Our innovative academic program encourages out-of-the-box thinking and the love of learning for a lifetime. New College graduates are prepared for the ever-changing 21st-century global workplace and the academic rigor of graduate and professional schools.
Students complete seven contracts prior to graduation in lieu of credit hours. With your faculty adviser, you create a written agreement each semester and set criteria for measuring your success. Each contract usually includes three to five academic activities (courses, tutorials, internships, independent reading projects) that will develop your personal educational goals. You also meet regularly with your faculty adviser to discuss your progress — not just once or twice in four years as happens at many colleges.
Narrative Evaluations Go Beyond Letter Grades
Professors provide narrative evaluations instead of grades for each course or project you complete. Detailed feedback on your progress — as well as suggestions for improvement and further study — are much more valuable than a mere letter grade. Through this process, faculty get to know you very well and are able to provide you with useful, informative feedback on your studies. Faculty can really look at your work holistically, rather than assigning an arbitrary grade that doesn’t tell the whole story.
Does the absence of grades impede entry to graduate school or your ability to get a job? Not at all! Narrative evaluations actually allow faculty to write strong, detailed recommendation letters for graduate school applications, scholarships and employment. About 80 percent of New College alumni go on to graduate school within six years of graduating.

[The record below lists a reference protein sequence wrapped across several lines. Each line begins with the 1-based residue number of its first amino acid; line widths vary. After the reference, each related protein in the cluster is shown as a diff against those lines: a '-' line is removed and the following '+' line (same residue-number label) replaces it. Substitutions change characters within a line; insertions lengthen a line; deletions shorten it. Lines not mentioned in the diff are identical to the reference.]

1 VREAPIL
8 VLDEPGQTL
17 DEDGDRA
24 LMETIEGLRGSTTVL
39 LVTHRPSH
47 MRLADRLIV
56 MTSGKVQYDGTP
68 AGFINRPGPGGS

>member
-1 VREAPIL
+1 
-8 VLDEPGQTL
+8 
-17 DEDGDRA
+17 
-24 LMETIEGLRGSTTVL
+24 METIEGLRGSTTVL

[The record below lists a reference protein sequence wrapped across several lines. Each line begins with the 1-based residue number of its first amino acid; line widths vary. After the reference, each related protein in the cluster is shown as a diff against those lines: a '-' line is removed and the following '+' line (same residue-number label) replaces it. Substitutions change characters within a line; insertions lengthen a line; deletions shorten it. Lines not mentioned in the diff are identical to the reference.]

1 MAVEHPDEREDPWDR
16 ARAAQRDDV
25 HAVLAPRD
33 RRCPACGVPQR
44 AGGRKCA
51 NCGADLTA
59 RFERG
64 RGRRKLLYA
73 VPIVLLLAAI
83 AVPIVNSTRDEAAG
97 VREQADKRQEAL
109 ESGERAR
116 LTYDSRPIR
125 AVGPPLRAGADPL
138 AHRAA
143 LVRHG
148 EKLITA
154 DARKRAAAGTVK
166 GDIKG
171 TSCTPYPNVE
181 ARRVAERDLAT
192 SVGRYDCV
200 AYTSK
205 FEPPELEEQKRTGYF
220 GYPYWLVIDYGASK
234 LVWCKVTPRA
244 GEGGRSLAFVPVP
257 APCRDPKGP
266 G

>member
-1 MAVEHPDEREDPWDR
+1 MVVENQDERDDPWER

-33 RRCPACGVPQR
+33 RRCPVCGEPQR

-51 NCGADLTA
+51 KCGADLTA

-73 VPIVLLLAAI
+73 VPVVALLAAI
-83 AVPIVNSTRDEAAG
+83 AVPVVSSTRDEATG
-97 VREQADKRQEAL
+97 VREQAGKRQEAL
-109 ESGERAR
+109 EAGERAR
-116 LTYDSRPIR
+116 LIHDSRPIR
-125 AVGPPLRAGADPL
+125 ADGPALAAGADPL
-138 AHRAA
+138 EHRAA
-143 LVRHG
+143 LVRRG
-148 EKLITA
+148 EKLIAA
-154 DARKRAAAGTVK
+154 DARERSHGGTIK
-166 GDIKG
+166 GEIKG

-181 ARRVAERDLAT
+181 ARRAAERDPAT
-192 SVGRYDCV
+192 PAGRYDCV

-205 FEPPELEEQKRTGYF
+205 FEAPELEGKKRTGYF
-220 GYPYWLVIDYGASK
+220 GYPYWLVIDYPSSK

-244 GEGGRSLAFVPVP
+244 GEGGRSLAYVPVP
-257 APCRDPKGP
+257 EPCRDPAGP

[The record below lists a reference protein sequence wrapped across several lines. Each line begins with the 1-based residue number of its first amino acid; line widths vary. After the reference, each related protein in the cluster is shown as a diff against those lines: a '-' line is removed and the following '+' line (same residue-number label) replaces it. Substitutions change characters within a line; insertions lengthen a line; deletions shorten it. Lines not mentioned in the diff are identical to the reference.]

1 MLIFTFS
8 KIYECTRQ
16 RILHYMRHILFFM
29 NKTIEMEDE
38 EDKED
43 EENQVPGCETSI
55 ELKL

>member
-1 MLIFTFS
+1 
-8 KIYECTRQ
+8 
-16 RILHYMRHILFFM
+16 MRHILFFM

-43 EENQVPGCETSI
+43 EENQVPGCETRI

Narrative evaluations promote a true learning environment with no fretting about your GPA and how you rank against your peers. Instead, you focus on the ways you can improve and develop the knowledge, experience, and critical and analytic thinking skills needed in the real world.
Provost Suzanne Sherman explains how narrative evaluations go beyond grades by providing detailed feedback on a student’s progress toward academic goals.
A cornerstone of the New College experience is your ability to work with faculty to design your own independent study and conduct hands-on research. During the four-week Interterm each January, you work one-on-one with your professor or in a small group on a research project, lab experiment or scholarly paper.
Or, you can use this time to study abroad — from Antarctica to the Amazon — take part in an off-campus internship or even put together your own art exhibit or performance.
The ISP Handbook and the workshop held in November of each year provide guidance to students as to the types of ISPs that faculty encourage. Projects may be carefully defined at the beginning or left open-ended and exploratory. Three ISPs are required for graduation.
Recent graduate Naeem Chowdhury talks about his independent study project.
Senior Thesis Project
New College of Florida offers more than 40 different majors in humanities, social sciences, and natural sciences, as well as a number of interdisciplinary concentrations.Read more here